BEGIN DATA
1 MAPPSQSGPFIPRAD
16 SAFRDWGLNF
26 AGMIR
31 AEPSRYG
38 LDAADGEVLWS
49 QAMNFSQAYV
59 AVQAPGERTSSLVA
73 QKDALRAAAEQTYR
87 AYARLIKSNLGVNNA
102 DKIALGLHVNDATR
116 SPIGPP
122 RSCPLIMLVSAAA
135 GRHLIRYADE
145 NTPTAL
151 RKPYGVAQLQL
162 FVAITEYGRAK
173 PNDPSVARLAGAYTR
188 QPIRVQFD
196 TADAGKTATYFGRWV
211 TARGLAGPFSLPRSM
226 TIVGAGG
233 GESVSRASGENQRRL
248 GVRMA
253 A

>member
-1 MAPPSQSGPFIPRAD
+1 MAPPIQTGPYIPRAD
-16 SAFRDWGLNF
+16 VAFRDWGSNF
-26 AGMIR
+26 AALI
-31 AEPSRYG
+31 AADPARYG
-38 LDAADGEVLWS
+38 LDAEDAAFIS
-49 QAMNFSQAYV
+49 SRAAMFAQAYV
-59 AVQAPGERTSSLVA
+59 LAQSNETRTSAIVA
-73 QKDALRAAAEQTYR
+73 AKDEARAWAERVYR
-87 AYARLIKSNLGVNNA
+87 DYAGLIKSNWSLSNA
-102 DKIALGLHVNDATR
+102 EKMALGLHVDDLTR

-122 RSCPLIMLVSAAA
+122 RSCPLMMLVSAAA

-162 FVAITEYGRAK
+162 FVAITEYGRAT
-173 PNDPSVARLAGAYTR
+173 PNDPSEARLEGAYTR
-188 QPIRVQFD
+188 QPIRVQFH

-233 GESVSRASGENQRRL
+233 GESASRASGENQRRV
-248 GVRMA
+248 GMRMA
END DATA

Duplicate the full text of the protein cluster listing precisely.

1 MAPPSQSGPFIPRAD
16 SAFRDWGLNF
26 AGMIR
31 AEPSRYG
38 LDAADGEVLWS
49 QAMNFSQAYV
59 AVQAPGERTSSLVA
73 QKDALRAAAEQTYR
87 AYARLIKSNLGVNNA
102 DKIALGLHVNDATR
116 SPIGPP
122 RSCPLIMLVSAAA
135 GRHLIRYADE
145 NTPTAL
151 RKPYGVAQLQL
162 FVAITEYGRAK
173 PNDPSVARLAGAYTR
188 QPIRVQFD
196 TADAGKTATYFGRWV
211 TARGLAGPFSLPRSM
226 TIVGAGG
233 GESVSRASGENQRRL
248 GVRMA
253 A

>member
-1 MAPPSQSGPFIPRAD
+1 MAPPIQTGPYIPRAD
-16 SAFRDWGLNF
+16 VAFRDWGSNF
-26 AGMIR
+26 AALI
-31 AEPSRYG
+31 AADPARYG
-38 LDAADGEVLWS
+38 LDAEDAAFIS
-49 QAMNFSQAYV
+49 SRAAMFAQAYV
-59 AVQAPGERTSSLVA
+59 LAQSNETRTSAIVA
-73 QKDALRAAAEQTYR
+73 AKDEARAWAERVYR
-87 AYARLIKSNLGVNNA
+87 DYAGLIKSNWSLSNA
-102 DKIALGLHVNDATR
+102 EKMALGLHVDDLTR

-122 RSCPLIMLVSAAA
+122 RSCPLMMLVSAAA

-162 FVAITEYGRAK
+162 FVAITEYGRAT
-173 PNDPSVARLAGAYTR
+173 PNDPSEARLEGAYTR
-188 QPIRVQFD
+188 QPIRVQFH

-233 GESVSRASGENQRRL
+233 GESASRASGENQRRV
-248 GVRMA
+248 GMRMA